If you lived in a cave in the past few weeks you might not know what Dismaland is. A dystopian theme park curated by Banksy, displaying pieces from more than 50 artists in the surreal settings of an abandoned lido. The themes seem to rotate around a disillusioned view of society and resistance against the silent dictatorship of consumerism. But still is full of people taking selfies while holding balloon stating “I am an imbecile”. Conscious self-irony or is this Banksy pulling a great hat-trick to us all?
The former Tropicana Pleasure Beach sits on a vast sandy expanse south of Weston-super-mare Grand Pier. A square walled block of concrete that, just 15 years after its closure, is hard to imagine as an entertaining place for families. This location was handpicked by Banksy: “I loved the Tropicana as a kid, so getting to throw these doors open again is a real honour” he says in an interview to the local newspaper. “I hope everyone from Weston will take the opportunity to once more stand in a puddle of murky water eating cold chips to the sound of crying children.”
In this unlikely location it’s possible to walk amongst diverse installations, circus tents containing creepy pottery or activists talking about their actions against housing crisis, an outdoor cinema and classic fair rides with a dark twist. Every detail is carefully thought-out and loudspeakers fill the air with eerie circus music regularly interrupted by recorded announcements.
One thing that didn’t convince me was the staff in pink vests and Mickey Mouse ears, trying a bit too hard to look bored and miserable. The act was un-spontaneous and clashed with the insane harmony ruling the place.
A museum is a bad place to look at art
In a recent interview with the Guardian Banksy claimed that “a museum is a bad place to look at art”. Not sure if I can fully agree with the literal meaning of the quote but for sure this specific kind of art deserves a different space. Sure in the main building of the park there are three galleries filled with more traditional works: paintings, sculptures and video installations, but it’s part of a larger scenario allowing the whole exhibition to better convey the message.
But what is the message? It’s hard to sum up but my impression was that every corner of Dismaland was screaming at people to wake up from the technological numbness and look at what’s happening around them, with a curious critical eye. All delivered with more or less subtle sarcasm and dark humour. It all felt very liberating, the collective of artists behind Dismaland finally stepped out from the dark, upgrading from illegal graffiti daredevils to legitimate artists, deeply rooted and concerned in the world we live in.
If you’re not outraged it means you’re not paying attention
The central piece, topographically speaking, was the disfigured, burned-down Disney-esque castle, a prominent figure visible also from outside the site walls. Inside only one room, pitch black, with Cinderella’s pumpkin-chariot in its middle toppled over on one side. The horses agonizing on the floor and the body of the princess limply hanging off a broken window. The only source of light comes from a group of paparazzi gawking at the scene with their helmets on and relentlessly shooting photos with bright flashes.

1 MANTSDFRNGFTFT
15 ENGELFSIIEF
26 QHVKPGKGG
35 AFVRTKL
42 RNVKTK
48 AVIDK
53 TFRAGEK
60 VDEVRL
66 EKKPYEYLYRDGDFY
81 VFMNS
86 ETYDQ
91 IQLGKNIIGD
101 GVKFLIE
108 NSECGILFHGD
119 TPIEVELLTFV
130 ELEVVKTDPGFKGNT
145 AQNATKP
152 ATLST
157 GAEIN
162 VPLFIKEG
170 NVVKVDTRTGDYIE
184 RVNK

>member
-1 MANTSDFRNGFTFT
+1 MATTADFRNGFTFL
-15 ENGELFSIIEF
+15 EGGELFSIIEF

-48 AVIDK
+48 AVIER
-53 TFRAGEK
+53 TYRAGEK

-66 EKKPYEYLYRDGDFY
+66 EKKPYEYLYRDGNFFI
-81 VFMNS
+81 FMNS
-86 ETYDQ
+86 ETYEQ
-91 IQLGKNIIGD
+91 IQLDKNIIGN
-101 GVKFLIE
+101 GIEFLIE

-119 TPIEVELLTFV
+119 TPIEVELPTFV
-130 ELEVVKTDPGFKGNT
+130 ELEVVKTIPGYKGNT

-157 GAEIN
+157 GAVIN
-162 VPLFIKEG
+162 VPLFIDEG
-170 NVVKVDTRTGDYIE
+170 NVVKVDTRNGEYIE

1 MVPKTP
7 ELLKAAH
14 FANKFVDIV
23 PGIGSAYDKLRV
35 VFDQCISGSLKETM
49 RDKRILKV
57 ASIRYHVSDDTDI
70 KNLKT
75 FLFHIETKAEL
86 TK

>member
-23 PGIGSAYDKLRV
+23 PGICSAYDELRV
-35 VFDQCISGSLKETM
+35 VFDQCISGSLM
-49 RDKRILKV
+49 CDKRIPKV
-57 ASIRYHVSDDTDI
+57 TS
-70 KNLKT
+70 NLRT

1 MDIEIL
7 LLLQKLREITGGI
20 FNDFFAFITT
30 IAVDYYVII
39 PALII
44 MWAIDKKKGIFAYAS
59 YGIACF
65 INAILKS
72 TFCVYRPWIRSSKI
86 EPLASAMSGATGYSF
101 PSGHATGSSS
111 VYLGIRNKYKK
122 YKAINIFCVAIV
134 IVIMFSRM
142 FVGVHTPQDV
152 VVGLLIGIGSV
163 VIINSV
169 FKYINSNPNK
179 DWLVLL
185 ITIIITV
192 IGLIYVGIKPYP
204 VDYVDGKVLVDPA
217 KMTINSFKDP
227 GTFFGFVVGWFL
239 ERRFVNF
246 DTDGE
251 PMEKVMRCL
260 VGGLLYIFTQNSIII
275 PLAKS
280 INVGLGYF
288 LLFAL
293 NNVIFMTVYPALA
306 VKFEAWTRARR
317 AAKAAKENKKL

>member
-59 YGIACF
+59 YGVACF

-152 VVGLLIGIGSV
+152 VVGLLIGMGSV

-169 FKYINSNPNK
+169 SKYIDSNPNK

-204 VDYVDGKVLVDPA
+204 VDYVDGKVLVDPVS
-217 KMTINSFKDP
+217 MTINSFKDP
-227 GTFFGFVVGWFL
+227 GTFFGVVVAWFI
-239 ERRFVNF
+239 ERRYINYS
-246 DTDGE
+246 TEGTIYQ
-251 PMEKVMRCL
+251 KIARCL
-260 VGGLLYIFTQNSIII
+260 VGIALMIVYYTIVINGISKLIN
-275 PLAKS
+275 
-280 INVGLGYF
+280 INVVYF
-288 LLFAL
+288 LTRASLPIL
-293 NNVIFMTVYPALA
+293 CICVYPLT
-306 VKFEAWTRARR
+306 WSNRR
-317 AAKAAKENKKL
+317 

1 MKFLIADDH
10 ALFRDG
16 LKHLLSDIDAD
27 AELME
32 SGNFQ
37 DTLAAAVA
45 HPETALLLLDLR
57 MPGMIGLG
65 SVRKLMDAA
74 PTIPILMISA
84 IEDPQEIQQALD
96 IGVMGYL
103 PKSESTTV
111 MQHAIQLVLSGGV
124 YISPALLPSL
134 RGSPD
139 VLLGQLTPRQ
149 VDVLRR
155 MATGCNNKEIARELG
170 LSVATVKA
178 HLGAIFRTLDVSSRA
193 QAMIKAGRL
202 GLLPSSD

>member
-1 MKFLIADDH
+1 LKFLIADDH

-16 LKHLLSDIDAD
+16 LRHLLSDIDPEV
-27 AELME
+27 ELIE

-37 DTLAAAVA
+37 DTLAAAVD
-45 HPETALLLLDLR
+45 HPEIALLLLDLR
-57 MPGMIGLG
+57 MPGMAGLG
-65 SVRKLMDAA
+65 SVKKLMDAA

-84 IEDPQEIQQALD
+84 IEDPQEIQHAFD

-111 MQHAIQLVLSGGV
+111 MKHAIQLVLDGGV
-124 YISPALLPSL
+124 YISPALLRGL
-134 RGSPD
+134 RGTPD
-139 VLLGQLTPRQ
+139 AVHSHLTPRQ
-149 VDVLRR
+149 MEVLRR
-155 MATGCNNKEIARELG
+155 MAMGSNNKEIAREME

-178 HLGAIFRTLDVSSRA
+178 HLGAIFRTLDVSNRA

I loved this part as I found it rather intense and disturbing, but I liked it even more when, a couple of steps before the exit, I turned back to cast it a last look.
Behind the group of paparazzi statues stood the visitors, all of them holding phones, cameras and even tablets, snapping away and blending in with the composition.
I don’t think that the whole point of the exhibition was “do not take selfies”, but seeing so many people spending more time looking at screens rather than what was standing before them made me ponder. I don’t know if this was all part of a greater plan or just a coincidence, but what I saw made me share the bleak and embittered view of the future expressed by so many artists.
A dismal scenario
Leaving Dismaland we had enough time to visit Weston-Super-Mare. Once a sophisticated seaside resort, probably still running strong in the 60s, now looked decadent and abandoned. Surely the weather didn’t do it a favour, as most of the people either braved the cold gales on the promenade or hid in the lurid lights and colours of the gambling arcades. The eerie light cast by the battleship grey sky created a fascinating effect on the vast sandy expanse which seamlessly faded in the sea. The grand Victorian buildings, corroded by the saline water, were mostly closed so, after watching a group of kids splashing in a puddle of water covered in sickly brown foam under the Gran Pier, we left.
Heading a few miles north we reached Birnbeck, an island connected to the mainland by a pier, actually the only one of its kind in the country, and abandoned for 30 years to the cares of rough weather and tides. Which are actually the second highest in the world. Despite these peculiarities the place was deserted. During low tide it’s possible to reach it by foot, even if it’s officially prohibited, and so we did. Little more than rubbles and heaps of rusted metal is what left of once a glorious pier, and after a quick depressing tour we walked back as the water was quickly rising. Climbing up a cliff back to the road we walked through what once was a garden of a tea house facing the pier. The building was brutally vandalised, every window smashed and every breakable feature broken. That clearly happened recently which made the violence even more intense in its mindless devastating force.
Was this all part of Banksy’s plan, or was Dismaland just the tip of a larger iceberg?